is in love and can’t disguise it.
Cara loitering on his lips,
a tickle at the back of his throat
begging to be coughed out.
When I pour milk into cereal
I learn that Cara is lactose intolerant.
When the radio begins to blare Wagner,
he tells me Cara studied German
The strawberries he eats
are the colour of Cara’s favourite dress.
The birds sing in Cara’s soprano range
and Cara’s skin is soft as the butter
he spreads on his toast.
His world is Cara-
centric. He’s become Cara-
noid and I begin to feel dirty as I see
the flush on his neck with each Cara
hushed to me. I don’t want to be part
of some endless foreplay, so I
begin to eat breakfast in my room.
After a week of rolled eyes and sighs,
he learns to choke back the Caras
accumulating on his tongue. At least
that’s what I think until I realize he’s smuggled
her elsewhere. He asks me how many carats,
pointing to the speck of light dangling
from my neck. A telltale pant beneath the question.
Does he really think I won’t notice the amount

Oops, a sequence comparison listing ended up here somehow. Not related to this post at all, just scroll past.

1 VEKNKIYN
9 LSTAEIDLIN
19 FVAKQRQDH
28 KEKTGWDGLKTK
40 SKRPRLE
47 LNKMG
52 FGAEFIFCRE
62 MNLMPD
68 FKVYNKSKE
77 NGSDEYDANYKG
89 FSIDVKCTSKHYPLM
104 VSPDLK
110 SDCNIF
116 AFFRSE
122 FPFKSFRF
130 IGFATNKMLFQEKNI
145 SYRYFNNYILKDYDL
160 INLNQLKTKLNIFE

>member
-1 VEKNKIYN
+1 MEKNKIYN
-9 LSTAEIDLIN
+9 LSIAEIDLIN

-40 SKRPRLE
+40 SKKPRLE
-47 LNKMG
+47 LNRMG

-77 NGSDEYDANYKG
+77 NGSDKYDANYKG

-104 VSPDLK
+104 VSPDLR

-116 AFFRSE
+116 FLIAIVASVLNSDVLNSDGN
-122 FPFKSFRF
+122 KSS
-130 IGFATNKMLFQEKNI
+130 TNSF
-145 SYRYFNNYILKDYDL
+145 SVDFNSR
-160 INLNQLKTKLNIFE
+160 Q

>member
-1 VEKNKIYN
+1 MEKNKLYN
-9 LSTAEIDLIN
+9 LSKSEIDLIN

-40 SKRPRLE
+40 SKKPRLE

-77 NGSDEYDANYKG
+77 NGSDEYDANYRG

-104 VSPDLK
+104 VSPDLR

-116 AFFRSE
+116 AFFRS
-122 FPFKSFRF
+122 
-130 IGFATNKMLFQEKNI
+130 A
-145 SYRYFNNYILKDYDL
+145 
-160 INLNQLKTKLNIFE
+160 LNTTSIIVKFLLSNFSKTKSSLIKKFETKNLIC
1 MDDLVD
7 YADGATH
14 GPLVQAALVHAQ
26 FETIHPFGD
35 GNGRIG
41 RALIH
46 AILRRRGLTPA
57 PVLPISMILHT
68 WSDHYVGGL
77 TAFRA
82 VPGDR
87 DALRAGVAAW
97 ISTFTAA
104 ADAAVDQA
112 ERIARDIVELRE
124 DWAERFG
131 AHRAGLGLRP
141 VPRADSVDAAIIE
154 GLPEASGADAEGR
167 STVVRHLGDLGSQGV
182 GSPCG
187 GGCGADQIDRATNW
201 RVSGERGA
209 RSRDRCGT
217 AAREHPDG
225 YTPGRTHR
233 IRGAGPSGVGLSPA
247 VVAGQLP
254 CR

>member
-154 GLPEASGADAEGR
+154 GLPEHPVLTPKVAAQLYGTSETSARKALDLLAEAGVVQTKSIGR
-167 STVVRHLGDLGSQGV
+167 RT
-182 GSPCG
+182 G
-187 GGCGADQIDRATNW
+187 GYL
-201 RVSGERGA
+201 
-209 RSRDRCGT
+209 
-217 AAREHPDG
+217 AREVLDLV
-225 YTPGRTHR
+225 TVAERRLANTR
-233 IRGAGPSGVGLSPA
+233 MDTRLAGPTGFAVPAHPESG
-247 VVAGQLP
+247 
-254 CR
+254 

of caraway seeds he sprinkles atop his mac and cheese?
The magazines folded open to Dodge Caravan ads? True,
his growing turtle sculpture collection stumps me
for a while, but only until my memory
reaches into the back, retrieves carapace.
When I catch on, ask for the carafe of coffee
or if he likes caramelized onions, he stops
being so obvious. But his desire
is a contortionist, can fit into one
syllable, into the spaces between
syllables. You never know what
will precipitate a slackened jaw,
a muted moan.
So to avoid being part of a Cara threeway
I don’t leave my room much these days.
I can still hear his love through the walls.
The crunch of carrots fills the apartment.